English translation from the official periodical of RAIPON “Мир коренных народов живая арктика” (Indigenous Peoples’ World Living Arctic) No. 5, 2001

Historic-demographic note on the Nenets of the Komi Republic

D.D. Bogoyavlenskiy, Senior Researcher, Center for Human Demography and Ecology, Institute of National Economic Forecasting, Russian Academy of Sciences

The Nenets living in the Komi Republic are a small part of the Nenets of Russia, who are officially referred to as on of the indigenous minorities of the North. At the same time, the Komi Nenets appear to be the least understood ethnic group of Nenets, receiving the least attention. They are a total of 400 people out of the total Nenets population of 34,000, i.e., a little more than 1% of the entire people, whereas their proportion in the entire population of the Komi Republic is still less.

An interpretation of the present-day legal and social situation of the Nenets in the Komi Republic requires some historical digression.

Over a long time period, the northern groups of the Komi people (Komi-Izhemtsy) gradually moved northward, where they became neighbors of the Nenets, the latter being partly assimilated. In the territory of the present-day Komi (except the area annexed in 1959, which will be discussed below), by the end of the 19th century there were about 400 Nenets, and in 1926 their number reached 900 and remained almost unchange until 1939. They all lived in three former regions of the Republic which at that time were regarded as the territories of the Extreme North: there were quite few of them in the Izhemskiy; somewhat more in Ust-Tsilemskiy; and the majority in Ust-Usinskiy. By that time, they had all been strongly assimilated – over three fourths of them referred to Komi as their native language.

The extraction of coal deposits of the Vorkuta Basin, started in the middle of the 1930s, dealt a heavy blow to reindeer herding of the Ust-Usinskiy District Nenets. The workers employed were convicts, and work was done with loss of life and with neglect of the indigenous people of the Bolshaya Zemlya Tundra, as was practiced at that time. Coal production particularly increased during World War II (over 12-fold between 1940 and 1945), the forthcoming victory justifying all the costs.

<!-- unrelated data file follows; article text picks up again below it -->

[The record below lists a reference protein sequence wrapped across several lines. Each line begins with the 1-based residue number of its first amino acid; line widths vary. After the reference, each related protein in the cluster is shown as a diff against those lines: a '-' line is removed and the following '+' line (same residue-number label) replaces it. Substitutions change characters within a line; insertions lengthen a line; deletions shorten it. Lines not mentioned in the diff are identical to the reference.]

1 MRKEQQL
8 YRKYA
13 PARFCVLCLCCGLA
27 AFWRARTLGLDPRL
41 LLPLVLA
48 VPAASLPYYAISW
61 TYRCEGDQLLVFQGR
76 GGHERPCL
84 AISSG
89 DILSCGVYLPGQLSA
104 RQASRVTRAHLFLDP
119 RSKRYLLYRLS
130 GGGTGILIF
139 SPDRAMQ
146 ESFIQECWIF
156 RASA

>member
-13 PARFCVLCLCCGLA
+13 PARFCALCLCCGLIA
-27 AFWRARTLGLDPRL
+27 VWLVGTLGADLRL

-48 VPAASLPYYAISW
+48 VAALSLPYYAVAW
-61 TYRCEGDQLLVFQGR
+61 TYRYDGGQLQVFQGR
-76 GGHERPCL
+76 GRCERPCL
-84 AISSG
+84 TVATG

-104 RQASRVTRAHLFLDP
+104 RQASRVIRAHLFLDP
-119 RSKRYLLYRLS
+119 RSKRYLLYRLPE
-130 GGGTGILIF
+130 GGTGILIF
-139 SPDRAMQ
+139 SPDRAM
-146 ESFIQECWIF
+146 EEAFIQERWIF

By the late 1950s, there remained about 200 Nenets in the Izhemskiy and Ust-Tsilemskiy districts – the former Ust-Usinskiy (in 1959 this was a territory of the Pechora District and the Vorkuta and Inta city councils) had almost no Nenets. Some died during the war and the post-war hard period, and some migrated to the Nenets Okrug (in those times it was referred to as «ethnic»).

Subsequently, the number of Nenets unexpectedly increased. The reason was that in the Nenets Okrug, on its eastern edge, bordering to the Vorkuta City Council of Komi, coal deposits were also discovered; and in 1954 a built-up area at the site of mine construction became the Khalmer-Yu construction village (actually, Khalmer-Yu is the Nenets word for cemetery). In 1957 the mine produced its first coal, and by the end of 1959, the construction villages Khalmer-Yu and Tsementozavodskiy, with the adjacent area of coal bed occurrence, were transferred from the Nenets National Okrug to the Komi ASSR. That was economically feasible.

The nomad Nenets registered in the Khalmer-Yu village began to be regarded as part of the Vorkuta population (both villages were affiliated with the Vorkuta City Council). In fact, in the Komi Republic, a substantial group of «city resident Nenets» developed; they were «city residents» only on paper and continued migrating between the Komi and Nenets okrugs maintaining close and often kindred relations with Nenets of both the Nenets and Yamalo-Nenets okrugs.

At the same time, there remained a group of «rural» Nenets – in the Ust-Tsilemskiy and Izhemskiy districts. It has been assimilated by Komi to a considerably greater extent, and judging by population data, their number has been declining, which does not apply to the so-called Vorkuta «city residents».

Number of Nenets in the Komi Republic *
(nubers according to census)

y e a r s
1959 1970 1979 1989
Total population
Urban population
% of people who regard Komi as their native language
Rural population
% people who regard Komi as their native language

*Since we have no data available on individual administrative units within the Republic, the table gives data on the entire Nenets population of Komi, including a small number of the Nenets living in southern districts and in Syktyvkar. But there are not more than 50 such people.

When in 1980 the concept of «Regions of Residence of the Peoples of the North» was developed, only the northwestern territories of the Komi Republic were attributed to those regions - Izhemskiy and Ust-Tsilemskiy districts – the area subordinated to the Usinskiy city administration (the then city council), in addition to the village of Usinsk and another village subordinated to the Inta city administration. Thus, the Vorkuta Nenets remained outside of the approved territories of the peoples of the North.

There was a view that urban groups of indigenous minorities do not lead a traditional mode of life. Judging by constant contact and exchange between the urban and rural populations, this view is questionable, and, in the case of Vorkuta Nenets, erroneous.

The paradox of the Komi Nenets situation lies in the fact that only a minority of the indigenous population (those in «the regions of residence…») enjoy all the rights they are entitled to. According to the 1989 census, there were only 46 such Nenets; and by the census of 1990, 60-70 people. The majority of them live on the lands of their traditional residence - on the Bolshezemelskaya Tundra, becoming second-rate people and being treated as a confounding factor.